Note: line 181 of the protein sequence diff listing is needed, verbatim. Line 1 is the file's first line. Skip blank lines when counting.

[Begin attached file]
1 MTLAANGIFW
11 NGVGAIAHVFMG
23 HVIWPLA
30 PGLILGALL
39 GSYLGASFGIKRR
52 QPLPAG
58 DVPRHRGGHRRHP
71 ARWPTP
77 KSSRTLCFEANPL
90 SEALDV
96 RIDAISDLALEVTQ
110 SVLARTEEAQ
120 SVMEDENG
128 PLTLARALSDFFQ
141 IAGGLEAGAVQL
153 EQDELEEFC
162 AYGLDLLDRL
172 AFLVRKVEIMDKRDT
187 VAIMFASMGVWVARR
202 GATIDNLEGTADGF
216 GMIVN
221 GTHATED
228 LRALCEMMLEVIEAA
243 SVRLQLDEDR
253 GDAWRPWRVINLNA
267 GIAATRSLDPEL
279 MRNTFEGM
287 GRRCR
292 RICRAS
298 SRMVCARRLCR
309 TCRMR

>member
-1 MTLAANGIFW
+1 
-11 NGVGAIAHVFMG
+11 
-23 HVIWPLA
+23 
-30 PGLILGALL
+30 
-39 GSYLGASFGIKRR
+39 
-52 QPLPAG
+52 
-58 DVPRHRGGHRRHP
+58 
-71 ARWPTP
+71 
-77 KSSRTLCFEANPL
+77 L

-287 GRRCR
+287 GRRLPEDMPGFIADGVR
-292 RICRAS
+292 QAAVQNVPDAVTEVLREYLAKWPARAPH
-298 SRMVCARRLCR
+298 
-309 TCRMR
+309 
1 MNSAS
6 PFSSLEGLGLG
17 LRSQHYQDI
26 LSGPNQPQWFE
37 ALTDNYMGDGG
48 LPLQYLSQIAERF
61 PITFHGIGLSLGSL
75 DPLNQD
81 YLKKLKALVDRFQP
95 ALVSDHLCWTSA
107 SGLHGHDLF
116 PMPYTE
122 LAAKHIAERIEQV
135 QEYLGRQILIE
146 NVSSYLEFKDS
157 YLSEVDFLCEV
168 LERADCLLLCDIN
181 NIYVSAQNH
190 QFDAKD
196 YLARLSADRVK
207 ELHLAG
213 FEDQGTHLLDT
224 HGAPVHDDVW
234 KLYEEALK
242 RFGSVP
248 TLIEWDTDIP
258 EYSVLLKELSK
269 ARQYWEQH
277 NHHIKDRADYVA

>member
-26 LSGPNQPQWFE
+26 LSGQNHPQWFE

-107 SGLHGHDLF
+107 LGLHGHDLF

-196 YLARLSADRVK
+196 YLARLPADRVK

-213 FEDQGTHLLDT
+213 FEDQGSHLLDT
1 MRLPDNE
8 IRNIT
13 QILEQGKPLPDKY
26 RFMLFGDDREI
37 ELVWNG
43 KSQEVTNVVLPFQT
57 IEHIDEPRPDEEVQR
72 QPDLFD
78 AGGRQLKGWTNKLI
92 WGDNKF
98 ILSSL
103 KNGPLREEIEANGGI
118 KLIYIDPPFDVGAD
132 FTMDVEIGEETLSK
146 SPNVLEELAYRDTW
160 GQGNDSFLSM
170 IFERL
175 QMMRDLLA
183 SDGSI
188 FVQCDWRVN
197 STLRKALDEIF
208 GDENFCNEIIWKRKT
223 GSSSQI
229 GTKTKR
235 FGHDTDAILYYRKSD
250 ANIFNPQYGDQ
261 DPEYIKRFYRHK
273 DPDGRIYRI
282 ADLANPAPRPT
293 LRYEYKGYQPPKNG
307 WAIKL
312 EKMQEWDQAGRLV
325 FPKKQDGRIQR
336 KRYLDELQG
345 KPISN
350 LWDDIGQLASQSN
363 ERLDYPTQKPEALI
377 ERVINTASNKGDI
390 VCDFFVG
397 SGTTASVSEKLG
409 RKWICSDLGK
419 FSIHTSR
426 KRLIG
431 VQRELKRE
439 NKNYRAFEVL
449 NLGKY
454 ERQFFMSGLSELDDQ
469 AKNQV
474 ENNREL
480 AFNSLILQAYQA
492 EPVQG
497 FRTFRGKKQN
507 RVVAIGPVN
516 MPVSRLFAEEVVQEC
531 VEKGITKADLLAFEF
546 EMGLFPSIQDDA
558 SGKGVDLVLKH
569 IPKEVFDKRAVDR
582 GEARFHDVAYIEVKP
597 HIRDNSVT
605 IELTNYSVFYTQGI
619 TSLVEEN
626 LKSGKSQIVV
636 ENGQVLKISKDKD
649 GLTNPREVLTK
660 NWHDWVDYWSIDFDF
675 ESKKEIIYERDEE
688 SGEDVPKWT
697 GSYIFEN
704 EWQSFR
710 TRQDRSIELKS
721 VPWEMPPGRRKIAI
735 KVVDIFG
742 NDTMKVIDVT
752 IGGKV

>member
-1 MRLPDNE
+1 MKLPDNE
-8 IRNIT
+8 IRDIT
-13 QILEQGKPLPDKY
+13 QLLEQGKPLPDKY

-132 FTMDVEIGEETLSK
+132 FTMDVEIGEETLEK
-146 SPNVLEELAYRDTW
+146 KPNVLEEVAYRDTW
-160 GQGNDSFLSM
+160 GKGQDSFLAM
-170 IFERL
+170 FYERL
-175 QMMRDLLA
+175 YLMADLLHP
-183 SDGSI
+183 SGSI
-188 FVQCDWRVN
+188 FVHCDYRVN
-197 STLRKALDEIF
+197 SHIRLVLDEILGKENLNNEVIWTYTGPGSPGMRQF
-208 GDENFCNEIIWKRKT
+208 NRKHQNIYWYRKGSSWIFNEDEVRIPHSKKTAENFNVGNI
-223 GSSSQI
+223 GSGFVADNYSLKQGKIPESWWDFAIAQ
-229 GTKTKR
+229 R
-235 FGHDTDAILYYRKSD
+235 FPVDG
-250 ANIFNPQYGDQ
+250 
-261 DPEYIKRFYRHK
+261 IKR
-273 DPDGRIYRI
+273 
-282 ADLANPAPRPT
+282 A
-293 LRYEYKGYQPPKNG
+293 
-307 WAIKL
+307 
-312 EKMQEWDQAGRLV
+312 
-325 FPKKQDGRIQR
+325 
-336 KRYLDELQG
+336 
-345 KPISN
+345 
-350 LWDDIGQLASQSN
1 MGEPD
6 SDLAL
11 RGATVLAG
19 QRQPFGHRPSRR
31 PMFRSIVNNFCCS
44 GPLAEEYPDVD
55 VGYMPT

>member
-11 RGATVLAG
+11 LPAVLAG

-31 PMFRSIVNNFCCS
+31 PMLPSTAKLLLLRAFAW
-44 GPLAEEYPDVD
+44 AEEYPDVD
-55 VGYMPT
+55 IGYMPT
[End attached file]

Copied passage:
-146 SPNVLEELAYRDTW